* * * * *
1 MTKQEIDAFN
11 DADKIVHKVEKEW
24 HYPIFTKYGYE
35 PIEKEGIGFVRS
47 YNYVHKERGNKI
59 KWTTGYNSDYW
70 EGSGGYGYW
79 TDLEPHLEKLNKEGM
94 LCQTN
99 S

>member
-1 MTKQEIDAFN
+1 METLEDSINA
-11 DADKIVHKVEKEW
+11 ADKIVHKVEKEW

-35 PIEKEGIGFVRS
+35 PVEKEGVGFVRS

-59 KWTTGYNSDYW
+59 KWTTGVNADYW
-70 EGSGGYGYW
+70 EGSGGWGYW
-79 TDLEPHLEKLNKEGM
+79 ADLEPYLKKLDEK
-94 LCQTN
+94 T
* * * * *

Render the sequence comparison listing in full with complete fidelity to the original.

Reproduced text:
1 MTKQEIDAFN
11 DADKIVHKVEKEW
24 HYPIFTKYGYE
35 PIEKEGIGFVRS
47 YNYVHKERGNKI
59 KWTTGYNSDYW
70 EGSGGYGYW
79 TDLEPHLEKLNKEGM
94 LCQTN
99 S

>member
-1 MTKQEIDAFN
+1 METLEDSINA
-11 DADKIVHKVEKEW
+11 ADKIVHKVEKEW

-35 PIEKEGIGFVRS
+35 PVEKEGVGFVRS

-59 KWTTGYNSDYW
+59 KWTTGVNADYW
-70 EGSGGYGYW
+70 EGSGGWGYW
-79 TDLEPHLEKLNKEGM
+79 ADLEPYLKKLDEK
-94 LCQTN
+94 T